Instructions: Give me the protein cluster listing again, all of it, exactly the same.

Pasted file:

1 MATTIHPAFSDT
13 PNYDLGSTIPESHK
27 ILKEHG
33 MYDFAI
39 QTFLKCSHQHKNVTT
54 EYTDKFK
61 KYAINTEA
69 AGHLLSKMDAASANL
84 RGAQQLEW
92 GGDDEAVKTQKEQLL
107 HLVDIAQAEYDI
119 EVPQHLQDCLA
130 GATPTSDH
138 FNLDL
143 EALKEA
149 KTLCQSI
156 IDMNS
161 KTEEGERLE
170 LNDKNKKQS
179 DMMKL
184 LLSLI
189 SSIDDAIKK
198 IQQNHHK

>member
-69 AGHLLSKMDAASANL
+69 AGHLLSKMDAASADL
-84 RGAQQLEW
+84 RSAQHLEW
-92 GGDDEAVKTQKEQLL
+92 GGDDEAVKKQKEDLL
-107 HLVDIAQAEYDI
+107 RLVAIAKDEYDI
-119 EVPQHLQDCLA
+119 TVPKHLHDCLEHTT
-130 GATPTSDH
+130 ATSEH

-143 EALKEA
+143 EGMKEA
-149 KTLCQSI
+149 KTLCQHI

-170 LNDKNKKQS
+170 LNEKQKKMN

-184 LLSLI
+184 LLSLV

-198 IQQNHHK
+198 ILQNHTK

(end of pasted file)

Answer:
1 MATTIHPAFSDT
13 PNYDLGSTIPESHK
27 ILKEHG
33 MYDFAI
39 QTFLKCSHQHKNVTT
54 EYTDKFK
61 KYAINTEA
69 AGHLLSKMDAASANL
84 RGAQQLEW
92 GGDDEAVKTQKEQLL
107 HLVDIAQAEYDI
119 EVPQHLQDCLA
130 GATPTSDH
138 FNLDL
143 EALKEA
149 KTLCQSI
156 IDMNS
161 KTEEGERLE
170 LNDKNKKQS
179 DMMKL
184 LLSLI
189 SSIDDAIKK
198 IQQNHHK

>member
-69 AGHLLSKMDAASANL
+69 AGHLLSKMDAASADL
-84 RGAQQLEW
+84 RSAQHLEW
-92 GGDDEAVKTQKEQLL
+92 GGDDEAVKKQKEDLL
-107 HLVDIAQAEYDI
+107 RLVAIAKDEYDI
-119 EVPQHLQDCLA
+119 TVPKHLHDCLEHTT
-130 GATPTSDH
+130 ATSEH

-143 EALKEA
+143 EGMKEA
-149 KTLCQSI
+149 KTLCQHI

-170 LNDKNKKQS
+170 LNEKQKKMN

-184 LLSLI
+184 LLSLV

-198 IQQNHHK
+198 ILQNHTK